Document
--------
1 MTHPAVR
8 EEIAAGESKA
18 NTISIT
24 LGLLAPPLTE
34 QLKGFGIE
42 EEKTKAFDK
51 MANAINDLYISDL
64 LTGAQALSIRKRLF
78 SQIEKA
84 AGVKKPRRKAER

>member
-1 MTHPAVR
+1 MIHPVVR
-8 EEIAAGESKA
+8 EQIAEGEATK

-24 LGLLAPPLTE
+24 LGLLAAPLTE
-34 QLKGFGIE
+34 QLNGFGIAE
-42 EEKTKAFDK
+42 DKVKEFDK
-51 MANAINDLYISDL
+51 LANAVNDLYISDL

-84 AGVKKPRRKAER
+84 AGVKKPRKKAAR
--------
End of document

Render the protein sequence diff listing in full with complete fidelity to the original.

1 MTHPAVR
8 EEIAAGESKA
18 NTISIT
24 LGLLAPPLTE
34 QLKGFGIE
42 EEKTKAFDK
51 MANAINDLYISDL
64 LTGAQALSIRKRLF
78 SQIEKA
84 AGVKKPRRKAER

>member
-1 MTHPAVR
+1 MIHPVVR
-8 EEIAAGESKA
+8 EQIAEGEATK

-24 LGLLAPPLTE
+24 LGLLAAPLTE
-34 QLKGFGIE
+34 QLNGFGIAE
-42 EEKTKAFDK
+42 DKVKEFDK
-51 MANAINDLYISDL
+51 LANAVNDLYISDL

-84 AGVKKPRRKAER
+84 AGVKKPRKKAAR